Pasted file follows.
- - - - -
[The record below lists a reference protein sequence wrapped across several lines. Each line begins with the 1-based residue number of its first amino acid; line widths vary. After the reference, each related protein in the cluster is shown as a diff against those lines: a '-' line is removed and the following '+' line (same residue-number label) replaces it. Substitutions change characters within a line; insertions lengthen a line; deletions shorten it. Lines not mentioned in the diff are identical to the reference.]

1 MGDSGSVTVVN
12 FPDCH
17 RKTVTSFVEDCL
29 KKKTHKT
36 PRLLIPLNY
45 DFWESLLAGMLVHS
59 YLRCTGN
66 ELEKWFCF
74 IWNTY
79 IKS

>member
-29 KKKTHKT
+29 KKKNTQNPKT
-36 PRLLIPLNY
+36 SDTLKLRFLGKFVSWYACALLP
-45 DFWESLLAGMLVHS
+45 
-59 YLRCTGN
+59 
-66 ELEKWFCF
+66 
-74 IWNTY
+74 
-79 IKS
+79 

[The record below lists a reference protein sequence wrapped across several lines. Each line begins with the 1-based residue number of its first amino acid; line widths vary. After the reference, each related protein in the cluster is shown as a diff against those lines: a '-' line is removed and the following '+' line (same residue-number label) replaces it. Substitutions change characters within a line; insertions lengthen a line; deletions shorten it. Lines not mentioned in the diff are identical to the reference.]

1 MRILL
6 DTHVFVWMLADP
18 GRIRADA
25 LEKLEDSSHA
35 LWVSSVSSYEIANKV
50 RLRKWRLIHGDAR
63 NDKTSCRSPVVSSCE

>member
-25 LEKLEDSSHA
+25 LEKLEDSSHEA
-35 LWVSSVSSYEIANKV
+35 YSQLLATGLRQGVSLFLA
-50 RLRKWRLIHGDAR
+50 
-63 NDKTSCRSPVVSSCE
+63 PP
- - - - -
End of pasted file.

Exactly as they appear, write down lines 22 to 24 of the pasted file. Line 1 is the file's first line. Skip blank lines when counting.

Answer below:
+66 
-74 IWNTY
+74 